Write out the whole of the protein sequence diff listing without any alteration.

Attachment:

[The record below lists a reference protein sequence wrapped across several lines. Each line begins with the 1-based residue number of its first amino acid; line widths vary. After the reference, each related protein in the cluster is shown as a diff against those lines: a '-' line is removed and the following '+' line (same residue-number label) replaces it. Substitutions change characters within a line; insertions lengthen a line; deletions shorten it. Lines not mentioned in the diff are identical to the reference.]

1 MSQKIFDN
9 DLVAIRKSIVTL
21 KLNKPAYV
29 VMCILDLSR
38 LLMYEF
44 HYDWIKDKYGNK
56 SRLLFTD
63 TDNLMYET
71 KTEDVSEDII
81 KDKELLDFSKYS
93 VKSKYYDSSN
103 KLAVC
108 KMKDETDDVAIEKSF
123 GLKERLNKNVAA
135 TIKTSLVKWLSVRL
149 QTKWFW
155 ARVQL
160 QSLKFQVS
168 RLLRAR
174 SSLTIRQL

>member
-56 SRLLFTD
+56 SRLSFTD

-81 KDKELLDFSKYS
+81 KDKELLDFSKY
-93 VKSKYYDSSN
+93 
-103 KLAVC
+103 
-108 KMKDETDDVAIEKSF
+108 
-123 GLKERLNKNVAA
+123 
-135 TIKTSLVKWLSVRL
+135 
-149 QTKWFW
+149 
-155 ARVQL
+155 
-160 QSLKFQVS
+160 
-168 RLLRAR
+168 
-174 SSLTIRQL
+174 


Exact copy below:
[The record below lists a reference protein sequence wrapped across several lines. Each line begins with the 1-based residue number of its first amino acid; line widths vary. After the reference, each related protein in the cluster is shown as a diff against those lines: a '-' line is removed and the following '+' line (same residue-number label) replaces it. Substitutions change characters within a line; insertions lengthen a line; deletions shorten it. Lines not mentioned in the diff are identical to the reference.]

1 MSQKIFDN
9 DLVAIRKSIVTL
21 KLNKPAYV
29 VMCILDLSR
38 LLMYEF
44 HYDWIKDKYGNK
56 SRLLFTD
63 TDNLMYET
71 KTEDVSEDII
81 KDKELLDFSKYS
93 VKSKYYDSSN
103 KLAVC
108 KMKDETDDVAIEKSF
123 GLKERLNKNVAA
135 TIKTSLVKWLSVRL
149 QTKWFW
155 ARVQL
160 QSLKFQVS
168 RLLRAR
174 SSLTIRQL

>member
-56 SRLLFTD
+56 SRLSFTD

-81 KDKELLDFSKYS
+81 KDKELLDFSKY
-93 VKSKYYDSSN
+93 
-103 KLAVC
+103 
-108 KMKDETDDVAIEKSF
+108 
-123 GLKERLNKNVAA
+123 
-135 TIKTSLVKWLSVRL
+135 
-149 QTKWFW
+149 
-155 ARVQL
+155 
-160 QSLKFQVS
+160 
-168 RLLRAR
+168 
-174 SSLTIRQL
+174 